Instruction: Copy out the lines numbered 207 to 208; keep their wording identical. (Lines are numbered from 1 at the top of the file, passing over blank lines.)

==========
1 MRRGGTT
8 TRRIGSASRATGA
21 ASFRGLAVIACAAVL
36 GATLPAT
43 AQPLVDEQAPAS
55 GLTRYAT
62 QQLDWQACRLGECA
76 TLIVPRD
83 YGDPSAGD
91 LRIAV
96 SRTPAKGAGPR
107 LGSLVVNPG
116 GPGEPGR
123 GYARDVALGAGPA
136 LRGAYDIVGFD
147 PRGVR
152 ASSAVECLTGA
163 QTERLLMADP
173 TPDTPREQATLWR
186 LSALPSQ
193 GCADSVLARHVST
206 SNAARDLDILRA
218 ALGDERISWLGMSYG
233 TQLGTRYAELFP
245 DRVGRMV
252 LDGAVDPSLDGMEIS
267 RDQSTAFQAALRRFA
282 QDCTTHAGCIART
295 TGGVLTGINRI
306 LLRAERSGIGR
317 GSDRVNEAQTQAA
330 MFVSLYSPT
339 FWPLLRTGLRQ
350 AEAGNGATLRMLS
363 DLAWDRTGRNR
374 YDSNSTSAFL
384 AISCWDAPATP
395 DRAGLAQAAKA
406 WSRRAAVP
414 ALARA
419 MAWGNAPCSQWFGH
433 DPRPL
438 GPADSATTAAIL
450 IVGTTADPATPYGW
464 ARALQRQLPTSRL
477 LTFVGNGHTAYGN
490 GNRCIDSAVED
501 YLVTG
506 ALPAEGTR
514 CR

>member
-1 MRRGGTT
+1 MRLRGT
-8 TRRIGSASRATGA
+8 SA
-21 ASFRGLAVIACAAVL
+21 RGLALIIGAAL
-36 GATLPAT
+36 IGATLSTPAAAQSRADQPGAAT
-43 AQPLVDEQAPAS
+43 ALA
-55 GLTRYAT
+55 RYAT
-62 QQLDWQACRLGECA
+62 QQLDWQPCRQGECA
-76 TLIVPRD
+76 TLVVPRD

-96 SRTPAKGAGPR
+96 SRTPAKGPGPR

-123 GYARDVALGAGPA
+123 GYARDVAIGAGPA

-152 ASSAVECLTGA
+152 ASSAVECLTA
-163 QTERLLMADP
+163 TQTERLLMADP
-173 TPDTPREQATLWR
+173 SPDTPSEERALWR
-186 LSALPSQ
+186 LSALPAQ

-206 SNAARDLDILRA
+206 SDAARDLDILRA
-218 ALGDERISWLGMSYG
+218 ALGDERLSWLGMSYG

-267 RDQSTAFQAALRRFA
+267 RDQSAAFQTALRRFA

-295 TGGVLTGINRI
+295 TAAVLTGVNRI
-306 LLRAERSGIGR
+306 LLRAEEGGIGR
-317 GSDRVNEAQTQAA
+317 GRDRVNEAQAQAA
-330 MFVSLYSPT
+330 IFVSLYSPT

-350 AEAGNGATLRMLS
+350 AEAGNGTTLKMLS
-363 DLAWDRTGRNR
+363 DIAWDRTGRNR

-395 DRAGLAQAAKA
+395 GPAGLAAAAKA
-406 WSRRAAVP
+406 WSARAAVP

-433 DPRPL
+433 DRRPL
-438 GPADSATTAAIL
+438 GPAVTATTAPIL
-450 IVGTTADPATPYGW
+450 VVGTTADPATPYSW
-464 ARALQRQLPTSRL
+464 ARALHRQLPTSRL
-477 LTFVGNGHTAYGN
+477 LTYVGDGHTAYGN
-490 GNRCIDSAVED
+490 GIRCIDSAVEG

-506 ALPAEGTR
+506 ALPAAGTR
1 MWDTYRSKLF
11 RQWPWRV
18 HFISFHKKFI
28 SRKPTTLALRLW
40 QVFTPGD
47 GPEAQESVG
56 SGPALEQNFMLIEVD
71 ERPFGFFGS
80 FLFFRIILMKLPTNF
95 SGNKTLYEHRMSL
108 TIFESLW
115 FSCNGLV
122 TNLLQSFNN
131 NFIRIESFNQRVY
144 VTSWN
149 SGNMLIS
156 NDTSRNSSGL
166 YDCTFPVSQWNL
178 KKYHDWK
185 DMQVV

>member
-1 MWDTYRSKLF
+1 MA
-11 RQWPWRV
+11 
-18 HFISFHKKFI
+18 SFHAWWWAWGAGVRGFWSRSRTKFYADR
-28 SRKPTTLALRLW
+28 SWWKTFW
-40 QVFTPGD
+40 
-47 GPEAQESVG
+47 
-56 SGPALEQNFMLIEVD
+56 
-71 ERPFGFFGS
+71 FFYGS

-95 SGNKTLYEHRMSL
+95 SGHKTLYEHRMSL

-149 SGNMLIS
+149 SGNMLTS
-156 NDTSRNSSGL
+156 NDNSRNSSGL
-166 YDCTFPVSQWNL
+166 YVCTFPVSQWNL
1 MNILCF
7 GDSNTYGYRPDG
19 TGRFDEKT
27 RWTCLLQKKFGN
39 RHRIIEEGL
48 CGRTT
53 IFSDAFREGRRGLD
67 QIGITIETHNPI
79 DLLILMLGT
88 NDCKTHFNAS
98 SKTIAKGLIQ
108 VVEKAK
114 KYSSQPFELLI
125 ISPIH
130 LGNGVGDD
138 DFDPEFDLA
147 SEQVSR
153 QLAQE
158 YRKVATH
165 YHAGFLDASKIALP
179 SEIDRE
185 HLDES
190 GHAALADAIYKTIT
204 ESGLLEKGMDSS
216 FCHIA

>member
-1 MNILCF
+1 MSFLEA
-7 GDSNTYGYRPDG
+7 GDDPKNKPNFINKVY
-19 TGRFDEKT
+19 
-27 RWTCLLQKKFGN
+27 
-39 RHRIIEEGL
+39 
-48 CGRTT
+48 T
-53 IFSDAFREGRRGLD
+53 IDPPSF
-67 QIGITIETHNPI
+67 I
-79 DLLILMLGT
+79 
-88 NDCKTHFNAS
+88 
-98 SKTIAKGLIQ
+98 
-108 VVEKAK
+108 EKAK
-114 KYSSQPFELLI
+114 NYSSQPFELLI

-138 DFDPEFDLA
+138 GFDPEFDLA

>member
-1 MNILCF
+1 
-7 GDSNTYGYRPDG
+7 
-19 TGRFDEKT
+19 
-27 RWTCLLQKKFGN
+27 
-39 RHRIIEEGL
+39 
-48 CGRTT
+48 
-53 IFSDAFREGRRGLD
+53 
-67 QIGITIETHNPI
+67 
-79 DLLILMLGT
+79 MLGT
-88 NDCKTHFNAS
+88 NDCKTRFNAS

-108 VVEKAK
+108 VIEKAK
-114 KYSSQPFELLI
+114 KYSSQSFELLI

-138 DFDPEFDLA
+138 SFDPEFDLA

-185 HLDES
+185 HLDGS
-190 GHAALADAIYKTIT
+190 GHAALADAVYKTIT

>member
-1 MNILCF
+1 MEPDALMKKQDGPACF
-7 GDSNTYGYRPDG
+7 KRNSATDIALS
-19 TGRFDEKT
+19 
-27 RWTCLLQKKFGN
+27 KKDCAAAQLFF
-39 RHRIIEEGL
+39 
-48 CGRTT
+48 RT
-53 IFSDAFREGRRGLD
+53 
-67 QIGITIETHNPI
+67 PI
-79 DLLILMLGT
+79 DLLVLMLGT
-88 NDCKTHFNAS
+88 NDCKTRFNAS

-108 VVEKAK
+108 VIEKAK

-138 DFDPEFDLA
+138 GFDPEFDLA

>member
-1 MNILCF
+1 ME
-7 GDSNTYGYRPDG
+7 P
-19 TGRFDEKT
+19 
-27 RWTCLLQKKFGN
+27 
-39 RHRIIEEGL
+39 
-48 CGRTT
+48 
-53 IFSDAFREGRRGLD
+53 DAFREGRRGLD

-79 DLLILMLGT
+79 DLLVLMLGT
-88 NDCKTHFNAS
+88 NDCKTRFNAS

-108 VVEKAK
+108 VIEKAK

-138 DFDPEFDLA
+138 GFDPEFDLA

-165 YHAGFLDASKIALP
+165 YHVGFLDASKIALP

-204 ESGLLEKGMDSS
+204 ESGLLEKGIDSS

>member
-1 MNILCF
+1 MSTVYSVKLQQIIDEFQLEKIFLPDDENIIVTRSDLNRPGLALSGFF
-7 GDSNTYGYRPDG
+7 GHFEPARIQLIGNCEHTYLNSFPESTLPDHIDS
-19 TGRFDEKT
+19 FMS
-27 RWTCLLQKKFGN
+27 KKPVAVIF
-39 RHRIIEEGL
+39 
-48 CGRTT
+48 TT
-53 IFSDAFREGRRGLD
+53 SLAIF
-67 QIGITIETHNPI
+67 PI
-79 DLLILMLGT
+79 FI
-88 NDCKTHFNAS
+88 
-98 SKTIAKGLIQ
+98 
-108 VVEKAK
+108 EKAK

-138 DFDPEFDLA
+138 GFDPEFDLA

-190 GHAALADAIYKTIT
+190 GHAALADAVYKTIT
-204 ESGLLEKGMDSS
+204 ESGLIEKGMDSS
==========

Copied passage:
-98 SKTIAKGLIQ
+98 